Austrian carpenter Vinzenz Hefele built this Biedermeier secretary in 1840 as his masterpiece - something Germanic tradespeople must build to in order to attain guild membership. The purpose of the piece was to demonstrate Hefele's exceptional craftsmanship.
With more than 100 drawers - most of which are hidden and accessed via intricate, yet simple mechanisms - Hefele's secretary certainly does the trick.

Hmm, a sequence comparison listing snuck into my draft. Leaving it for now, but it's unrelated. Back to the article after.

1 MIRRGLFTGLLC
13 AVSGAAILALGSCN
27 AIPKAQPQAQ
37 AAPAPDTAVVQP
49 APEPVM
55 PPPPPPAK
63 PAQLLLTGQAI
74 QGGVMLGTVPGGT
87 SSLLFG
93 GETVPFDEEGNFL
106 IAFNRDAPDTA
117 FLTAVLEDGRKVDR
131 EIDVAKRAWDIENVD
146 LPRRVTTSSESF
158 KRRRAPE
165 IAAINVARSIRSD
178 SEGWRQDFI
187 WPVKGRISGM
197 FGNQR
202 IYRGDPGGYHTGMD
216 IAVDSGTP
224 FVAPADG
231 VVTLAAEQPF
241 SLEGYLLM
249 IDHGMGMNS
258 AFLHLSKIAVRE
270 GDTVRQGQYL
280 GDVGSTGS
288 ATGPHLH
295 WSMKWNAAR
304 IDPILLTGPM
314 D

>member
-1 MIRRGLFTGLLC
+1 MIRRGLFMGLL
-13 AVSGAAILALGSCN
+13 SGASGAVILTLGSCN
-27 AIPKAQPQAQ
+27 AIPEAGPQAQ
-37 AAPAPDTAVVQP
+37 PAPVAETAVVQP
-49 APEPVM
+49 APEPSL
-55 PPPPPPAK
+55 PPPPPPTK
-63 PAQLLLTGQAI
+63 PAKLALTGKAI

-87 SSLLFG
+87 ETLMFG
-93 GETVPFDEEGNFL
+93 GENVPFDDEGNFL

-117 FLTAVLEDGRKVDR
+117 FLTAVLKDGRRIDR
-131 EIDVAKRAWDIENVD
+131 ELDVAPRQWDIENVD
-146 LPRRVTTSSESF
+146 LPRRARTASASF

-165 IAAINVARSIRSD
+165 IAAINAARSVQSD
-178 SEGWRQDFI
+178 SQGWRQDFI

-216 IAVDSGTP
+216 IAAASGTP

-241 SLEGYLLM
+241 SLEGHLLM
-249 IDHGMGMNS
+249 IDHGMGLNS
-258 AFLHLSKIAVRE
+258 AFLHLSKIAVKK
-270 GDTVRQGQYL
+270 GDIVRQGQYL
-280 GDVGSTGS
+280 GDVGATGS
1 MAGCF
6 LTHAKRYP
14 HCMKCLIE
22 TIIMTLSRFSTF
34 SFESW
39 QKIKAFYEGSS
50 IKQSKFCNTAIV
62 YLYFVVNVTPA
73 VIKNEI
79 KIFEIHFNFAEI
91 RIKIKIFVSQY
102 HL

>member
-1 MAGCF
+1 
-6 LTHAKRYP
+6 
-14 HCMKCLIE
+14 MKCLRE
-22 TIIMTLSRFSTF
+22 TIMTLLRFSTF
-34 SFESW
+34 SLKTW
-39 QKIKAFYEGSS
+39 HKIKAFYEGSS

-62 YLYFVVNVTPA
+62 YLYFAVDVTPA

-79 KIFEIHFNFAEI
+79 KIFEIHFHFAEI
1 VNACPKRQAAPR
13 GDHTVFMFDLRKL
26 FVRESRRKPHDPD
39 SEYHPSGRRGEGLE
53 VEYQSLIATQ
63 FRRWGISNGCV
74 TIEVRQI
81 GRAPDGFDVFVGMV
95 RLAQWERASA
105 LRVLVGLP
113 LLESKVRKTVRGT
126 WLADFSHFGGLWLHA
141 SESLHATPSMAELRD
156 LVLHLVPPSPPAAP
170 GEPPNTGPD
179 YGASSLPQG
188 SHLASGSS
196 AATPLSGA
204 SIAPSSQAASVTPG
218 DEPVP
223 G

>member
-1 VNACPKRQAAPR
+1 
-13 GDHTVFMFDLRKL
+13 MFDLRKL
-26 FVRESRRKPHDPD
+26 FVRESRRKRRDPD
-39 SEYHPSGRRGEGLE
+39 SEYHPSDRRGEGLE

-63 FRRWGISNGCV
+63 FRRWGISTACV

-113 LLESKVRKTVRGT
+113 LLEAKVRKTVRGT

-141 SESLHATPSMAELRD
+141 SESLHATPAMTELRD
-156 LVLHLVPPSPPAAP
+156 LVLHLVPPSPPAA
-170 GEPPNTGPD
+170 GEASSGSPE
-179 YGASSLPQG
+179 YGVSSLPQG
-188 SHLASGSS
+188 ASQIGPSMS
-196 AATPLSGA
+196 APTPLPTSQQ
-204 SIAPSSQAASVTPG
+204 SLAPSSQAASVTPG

The desk took more than a year-and-a-half to build. It's made of walnut and measures five feet tall and three-and-a-half feet wide.
Watch Johannes Ranacher, a conservator at Austria's Museum of Applied Arts (MAK), reveal the desk's secrets in the video below.
If you're interested in learning more about what it takes to become a master craftsperson in Germany, and more about what qualifies as a 'masterpiece', check out this excellent article from Core77: https://www.core77.com/posts/51480/What-It-Takes-to-Become-a-Master-Fur…
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